Impacts of Covid-19 on energy in 2020
The Dashboard starts by presenting the year's main macroeconomic indicators, marked by the consequences of the Covid-19 epidemic, and the resulting impact on energy consumption and production in France and worldwide. Gas, oil, renewable wind and solar energy... Each energy source is examined in detail. Among the notable facts, the report establishes an anticipated 7% drop in world primary energy demand in 2020, a significant drop in oil consumption (-9%) – a logical consequence of the reduction in mobility – and an 8% drop in coal consumption due to the decrease in electricity production by thermal power stations. On the other hand, renewable energies have been much more resilient.
The 2020 Dashboard, barometer of the energy transition
Based on this state of play, the Dashboard outlines the evolution of the energy transition and presents different levers to meet environmental requirements. This information can be found primarily in the chapters on “CO2 & climate” and “Decarbonization”. The authors of the report explain, in particular, that the sharp drop in CO2 emissions seen in 2020 due to the health crisis is likely to be quickly wiped out, unless recovery plans favour green investments.
KEY FIGURE: CO2 accounts for 83% of greenhouse gas emissions.
However, massive economic recovery plans are still largely based on fossil energies. Few governments have chosen the “green recovery” path, apart from some EU countries. ENGIE supports this path because, firstly, it makes it possible to contain the rise in global temperatures (maximum limit of +2°C by the year 2100) and, secondly, it offers greater potential than traditional recovery plans. Examples in France with the government plan for the thermal renovation of buildings and the development of low-carbon public transport (electric, green hydrogen), and in Europe with the increasing installation of renewable energies. Finally, this green recovery generates growth, innovation and job creation.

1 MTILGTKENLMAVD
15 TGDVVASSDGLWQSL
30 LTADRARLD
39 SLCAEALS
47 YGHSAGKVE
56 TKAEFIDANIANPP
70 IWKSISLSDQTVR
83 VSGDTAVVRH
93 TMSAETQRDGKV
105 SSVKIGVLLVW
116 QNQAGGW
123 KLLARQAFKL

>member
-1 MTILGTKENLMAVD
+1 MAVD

For a transition towards a carbon-neutral economy
In conclusion, ENGIE suggests two paths towards reducing greenhouse gas emissions in its Energy Transition Dashboard: reduced energy consumption on the one hand – in particular through energy efficiency and increased sobriety – and the decarbonization of electricity production and consumption on the other – primarily through electric and gas renewable energies (biomethane, green hydrogen).